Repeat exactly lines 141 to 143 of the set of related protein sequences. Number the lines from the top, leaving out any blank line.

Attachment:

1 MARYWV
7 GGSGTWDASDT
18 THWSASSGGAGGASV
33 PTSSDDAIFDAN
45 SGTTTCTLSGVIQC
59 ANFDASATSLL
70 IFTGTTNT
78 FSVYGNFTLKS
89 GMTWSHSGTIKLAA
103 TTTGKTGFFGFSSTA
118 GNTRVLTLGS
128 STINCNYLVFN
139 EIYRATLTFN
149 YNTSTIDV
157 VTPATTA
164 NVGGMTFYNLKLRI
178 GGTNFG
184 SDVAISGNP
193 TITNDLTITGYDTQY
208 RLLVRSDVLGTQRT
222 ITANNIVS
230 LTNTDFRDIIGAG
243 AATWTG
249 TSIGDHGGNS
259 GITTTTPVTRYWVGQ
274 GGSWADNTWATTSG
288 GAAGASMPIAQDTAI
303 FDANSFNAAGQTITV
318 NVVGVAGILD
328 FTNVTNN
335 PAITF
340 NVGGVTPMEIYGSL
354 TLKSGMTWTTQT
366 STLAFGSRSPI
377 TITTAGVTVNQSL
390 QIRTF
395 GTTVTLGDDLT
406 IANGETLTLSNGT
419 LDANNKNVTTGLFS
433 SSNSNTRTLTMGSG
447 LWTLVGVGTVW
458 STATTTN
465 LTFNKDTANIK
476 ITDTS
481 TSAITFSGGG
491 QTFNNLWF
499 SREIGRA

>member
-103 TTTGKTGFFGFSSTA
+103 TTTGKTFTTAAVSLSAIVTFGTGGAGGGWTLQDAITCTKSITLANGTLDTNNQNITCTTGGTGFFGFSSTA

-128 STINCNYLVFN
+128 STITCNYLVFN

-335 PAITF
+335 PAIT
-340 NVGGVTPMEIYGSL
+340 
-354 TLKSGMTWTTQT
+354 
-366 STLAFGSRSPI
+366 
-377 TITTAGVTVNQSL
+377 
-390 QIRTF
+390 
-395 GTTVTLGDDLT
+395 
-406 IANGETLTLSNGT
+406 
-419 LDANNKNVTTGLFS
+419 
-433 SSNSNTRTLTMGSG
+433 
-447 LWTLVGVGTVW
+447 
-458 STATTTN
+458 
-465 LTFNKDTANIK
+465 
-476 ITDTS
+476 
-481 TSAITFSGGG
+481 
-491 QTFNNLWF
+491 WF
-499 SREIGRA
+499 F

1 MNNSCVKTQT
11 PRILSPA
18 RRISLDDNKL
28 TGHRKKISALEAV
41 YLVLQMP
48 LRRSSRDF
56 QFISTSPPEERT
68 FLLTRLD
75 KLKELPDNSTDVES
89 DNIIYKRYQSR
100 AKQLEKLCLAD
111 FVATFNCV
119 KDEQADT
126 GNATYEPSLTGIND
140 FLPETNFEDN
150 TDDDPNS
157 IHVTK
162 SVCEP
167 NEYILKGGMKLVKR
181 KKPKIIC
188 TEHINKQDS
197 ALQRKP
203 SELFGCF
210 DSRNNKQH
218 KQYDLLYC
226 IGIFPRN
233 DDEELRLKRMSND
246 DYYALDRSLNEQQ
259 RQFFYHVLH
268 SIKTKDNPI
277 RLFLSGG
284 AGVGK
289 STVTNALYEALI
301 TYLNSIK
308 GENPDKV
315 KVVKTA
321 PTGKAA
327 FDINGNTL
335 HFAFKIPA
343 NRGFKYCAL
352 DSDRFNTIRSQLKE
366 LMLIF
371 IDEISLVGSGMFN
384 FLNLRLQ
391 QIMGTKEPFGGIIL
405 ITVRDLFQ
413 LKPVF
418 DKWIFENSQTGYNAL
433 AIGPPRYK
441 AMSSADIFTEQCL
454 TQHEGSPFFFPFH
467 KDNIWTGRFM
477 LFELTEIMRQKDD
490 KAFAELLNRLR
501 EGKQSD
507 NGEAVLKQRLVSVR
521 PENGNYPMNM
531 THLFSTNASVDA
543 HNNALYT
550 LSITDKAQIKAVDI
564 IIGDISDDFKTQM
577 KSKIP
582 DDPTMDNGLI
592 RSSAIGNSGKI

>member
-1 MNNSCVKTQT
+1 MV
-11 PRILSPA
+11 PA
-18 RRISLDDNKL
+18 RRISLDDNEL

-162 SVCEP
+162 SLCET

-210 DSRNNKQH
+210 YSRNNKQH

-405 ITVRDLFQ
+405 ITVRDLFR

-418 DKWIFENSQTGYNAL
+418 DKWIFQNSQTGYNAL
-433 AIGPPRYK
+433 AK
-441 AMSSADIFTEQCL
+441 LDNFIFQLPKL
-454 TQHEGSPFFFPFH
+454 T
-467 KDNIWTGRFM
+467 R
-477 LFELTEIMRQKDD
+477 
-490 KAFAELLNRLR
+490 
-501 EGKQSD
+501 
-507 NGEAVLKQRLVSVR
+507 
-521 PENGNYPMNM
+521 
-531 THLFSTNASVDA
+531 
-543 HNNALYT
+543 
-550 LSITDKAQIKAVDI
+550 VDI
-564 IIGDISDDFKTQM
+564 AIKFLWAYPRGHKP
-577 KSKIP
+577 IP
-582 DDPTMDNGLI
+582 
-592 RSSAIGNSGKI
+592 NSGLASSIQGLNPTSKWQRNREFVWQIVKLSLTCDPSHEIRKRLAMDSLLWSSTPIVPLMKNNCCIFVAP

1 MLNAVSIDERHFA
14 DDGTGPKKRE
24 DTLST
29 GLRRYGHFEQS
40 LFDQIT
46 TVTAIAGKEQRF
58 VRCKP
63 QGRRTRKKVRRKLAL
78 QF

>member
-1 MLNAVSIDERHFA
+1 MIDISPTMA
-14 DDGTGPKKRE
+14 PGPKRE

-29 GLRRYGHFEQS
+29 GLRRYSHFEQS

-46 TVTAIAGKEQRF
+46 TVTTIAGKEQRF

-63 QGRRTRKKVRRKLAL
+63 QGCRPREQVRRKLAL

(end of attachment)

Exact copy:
501 EGKQSD
507 NGEAVLKQRLVSVR
521 PENGNYPMNM